Downs: What would help the most number of broadcasters is a rethinking of the rules that considered Class A distance coverage to be a replacement for local coverage. I have a daytimer protecting a station 800 miles away from Bryan-College Station. To expect them to serve our community in morning drive time better than we would really is a fantasy.
Protection for distant stations, critical hours, Class D coverage, all of those things are built upon plans for a totally different era in broadcasting. If you were to tell all the AM daytimers right now that they could stay on the air, maybe with lower power, or something along that line, that’s an infusion of power and strength into the AM band. If you were to tell broadcasters who are operating at night on 25 watts of power that they could match their daytime power at night or in pre-sunrise time, that’s a powerful thing. That would improve local service and, I think, extend the warranty period on AM radio.
RW: Would you consider putting one of your AMs on an FM translator? Or is that not an option for you?
Downs: It isn’t. I just hired a consulting firm to confirm once again that there’s nothing available here for me. And there isn’t. We’re blocked in by regular FM stations and the “no hopping” rule. Even the one or two that are available are a hundred miles away; you can’t really hop them into your market anymore.
I had a translator that was offered for sale to me, in this market, for $700,000 and they would throw in the FM station, which is far out of town. … I think Bryan Broadcasting petitioned at one point to give daytimers priority on getting an FM translator but I don’t think anything ever came of that.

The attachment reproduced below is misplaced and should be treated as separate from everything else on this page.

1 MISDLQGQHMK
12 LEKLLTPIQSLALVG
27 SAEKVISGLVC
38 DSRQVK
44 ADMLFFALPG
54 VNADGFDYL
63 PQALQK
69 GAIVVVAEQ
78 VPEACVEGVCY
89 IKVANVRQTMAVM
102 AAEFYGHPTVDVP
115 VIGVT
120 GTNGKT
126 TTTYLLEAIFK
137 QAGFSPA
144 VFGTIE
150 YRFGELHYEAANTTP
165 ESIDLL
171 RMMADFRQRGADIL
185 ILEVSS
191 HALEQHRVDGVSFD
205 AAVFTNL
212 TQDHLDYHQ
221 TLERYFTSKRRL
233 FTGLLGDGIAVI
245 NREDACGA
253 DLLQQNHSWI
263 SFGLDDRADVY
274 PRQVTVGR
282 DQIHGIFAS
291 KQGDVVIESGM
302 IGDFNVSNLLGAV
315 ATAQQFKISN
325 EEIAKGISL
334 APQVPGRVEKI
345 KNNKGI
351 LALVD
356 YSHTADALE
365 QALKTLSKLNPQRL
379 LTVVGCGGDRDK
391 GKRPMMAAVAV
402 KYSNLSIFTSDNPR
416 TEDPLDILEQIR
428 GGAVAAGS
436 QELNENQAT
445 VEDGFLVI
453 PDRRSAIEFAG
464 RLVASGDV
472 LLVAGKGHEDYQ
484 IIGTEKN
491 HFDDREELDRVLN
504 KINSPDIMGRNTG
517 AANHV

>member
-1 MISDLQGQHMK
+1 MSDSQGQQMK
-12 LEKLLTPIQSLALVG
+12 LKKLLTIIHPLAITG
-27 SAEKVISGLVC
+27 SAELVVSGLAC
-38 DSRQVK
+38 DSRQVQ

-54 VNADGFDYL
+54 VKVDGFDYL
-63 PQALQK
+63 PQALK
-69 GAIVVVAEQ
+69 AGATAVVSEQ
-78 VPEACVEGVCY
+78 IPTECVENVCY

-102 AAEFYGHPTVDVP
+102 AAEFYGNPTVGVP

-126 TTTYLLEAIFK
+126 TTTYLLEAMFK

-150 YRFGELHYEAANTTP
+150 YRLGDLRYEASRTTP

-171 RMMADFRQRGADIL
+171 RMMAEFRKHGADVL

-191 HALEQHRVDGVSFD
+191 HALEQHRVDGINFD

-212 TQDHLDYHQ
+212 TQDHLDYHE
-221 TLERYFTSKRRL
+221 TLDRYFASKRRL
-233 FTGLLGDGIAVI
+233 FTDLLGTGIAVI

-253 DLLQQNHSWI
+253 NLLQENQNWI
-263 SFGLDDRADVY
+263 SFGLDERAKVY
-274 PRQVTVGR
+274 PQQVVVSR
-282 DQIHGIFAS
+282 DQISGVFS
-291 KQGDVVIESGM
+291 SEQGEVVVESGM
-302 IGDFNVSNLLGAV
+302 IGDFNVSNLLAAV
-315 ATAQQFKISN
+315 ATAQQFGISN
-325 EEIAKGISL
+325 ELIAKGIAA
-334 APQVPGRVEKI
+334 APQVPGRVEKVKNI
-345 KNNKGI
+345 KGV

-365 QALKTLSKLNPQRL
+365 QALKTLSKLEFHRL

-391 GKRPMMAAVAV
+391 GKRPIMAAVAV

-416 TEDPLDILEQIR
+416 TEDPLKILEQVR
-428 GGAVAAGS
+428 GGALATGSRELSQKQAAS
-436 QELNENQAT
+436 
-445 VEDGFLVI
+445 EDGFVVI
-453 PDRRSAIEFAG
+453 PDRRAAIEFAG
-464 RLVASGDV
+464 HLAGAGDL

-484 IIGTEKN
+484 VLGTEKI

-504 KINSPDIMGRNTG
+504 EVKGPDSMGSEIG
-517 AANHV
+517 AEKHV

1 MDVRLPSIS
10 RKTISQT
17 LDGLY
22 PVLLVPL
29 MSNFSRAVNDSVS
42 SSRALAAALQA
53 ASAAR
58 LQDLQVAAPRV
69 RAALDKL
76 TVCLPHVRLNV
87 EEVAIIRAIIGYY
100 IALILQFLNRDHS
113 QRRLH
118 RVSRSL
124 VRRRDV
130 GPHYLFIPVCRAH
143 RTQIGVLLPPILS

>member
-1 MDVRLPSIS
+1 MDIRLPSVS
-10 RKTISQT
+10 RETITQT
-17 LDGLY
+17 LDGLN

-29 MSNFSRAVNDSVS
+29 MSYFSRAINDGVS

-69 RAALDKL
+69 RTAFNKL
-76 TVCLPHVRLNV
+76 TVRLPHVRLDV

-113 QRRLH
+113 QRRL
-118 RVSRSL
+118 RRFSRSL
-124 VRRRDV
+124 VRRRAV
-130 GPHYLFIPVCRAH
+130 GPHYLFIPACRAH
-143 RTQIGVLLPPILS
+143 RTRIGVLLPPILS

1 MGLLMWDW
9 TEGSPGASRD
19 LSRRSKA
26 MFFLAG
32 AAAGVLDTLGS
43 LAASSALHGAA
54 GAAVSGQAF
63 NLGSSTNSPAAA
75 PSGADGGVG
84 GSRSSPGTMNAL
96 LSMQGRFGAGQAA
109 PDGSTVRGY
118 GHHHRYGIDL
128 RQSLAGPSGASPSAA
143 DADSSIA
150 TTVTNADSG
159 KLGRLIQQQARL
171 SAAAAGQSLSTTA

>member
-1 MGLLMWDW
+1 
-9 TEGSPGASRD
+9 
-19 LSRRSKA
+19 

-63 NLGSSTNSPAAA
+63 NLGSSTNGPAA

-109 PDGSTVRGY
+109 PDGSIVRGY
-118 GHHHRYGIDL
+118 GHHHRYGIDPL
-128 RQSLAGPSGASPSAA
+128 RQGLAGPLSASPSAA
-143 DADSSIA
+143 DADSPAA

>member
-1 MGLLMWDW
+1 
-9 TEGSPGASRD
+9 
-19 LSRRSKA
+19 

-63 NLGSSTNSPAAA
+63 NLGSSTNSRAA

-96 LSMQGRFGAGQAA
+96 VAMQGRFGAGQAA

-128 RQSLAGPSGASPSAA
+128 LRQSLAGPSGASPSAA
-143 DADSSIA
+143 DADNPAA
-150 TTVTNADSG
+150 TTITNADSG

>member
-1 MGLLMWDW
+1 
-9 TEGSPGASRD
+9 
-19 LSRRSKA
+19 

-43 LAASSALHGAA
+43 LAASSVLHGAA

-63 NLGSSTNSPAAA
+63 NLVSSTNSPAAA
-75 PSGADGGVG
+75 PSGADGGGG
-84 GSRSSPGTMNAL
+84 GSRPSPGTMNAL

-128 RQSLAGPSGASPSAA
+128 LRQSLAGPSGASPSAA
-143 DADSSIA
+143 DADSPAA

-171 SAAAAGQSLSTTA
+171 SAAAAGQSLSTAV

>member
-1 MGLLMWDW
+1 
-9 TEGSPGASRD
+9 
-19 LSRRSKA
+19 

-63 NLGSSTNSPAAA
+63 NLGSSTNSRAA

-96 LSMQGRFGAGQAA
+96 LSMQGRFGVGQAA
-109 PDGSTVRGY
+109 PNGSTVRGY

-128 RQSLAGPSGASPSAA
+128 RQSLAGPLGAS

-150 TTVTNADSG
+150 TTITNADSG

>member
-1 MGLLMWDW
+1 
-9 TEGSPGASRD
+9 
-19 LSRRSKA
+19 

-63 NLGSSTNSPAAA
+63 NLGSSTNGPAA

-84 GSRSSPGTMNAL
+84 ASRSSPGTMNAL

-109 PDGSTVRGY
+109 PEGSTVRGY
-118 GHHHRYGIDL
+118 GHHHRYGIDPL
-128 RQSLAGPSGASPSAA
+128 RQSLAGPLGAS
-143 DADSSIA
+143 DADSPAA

RW: You chair the NAB AM Task Force. The Radio Technology Committee is working on several ideas from the report on technological fixes for AM. What can you tell us about the report?
Downs: The report pretty much covers everything. In the articles that I’ve seen written in the trade press, no one has come up with an idea that wasn’t considered in the report.
I would like for the report to come out soon because I feel like that we need to have an industry discussion, and I think we need to involve as many people as we can in this decision-making process. I can’t speak for the NAB, but the sense I get is that people would like to do more study on some pieces, like the HD-only, in the hope that the further study would make the solutions more clear. Maybe by doing some more research and talking to manufacturers, suddenly an option will pop out and be clear to everyone that this is what should be done.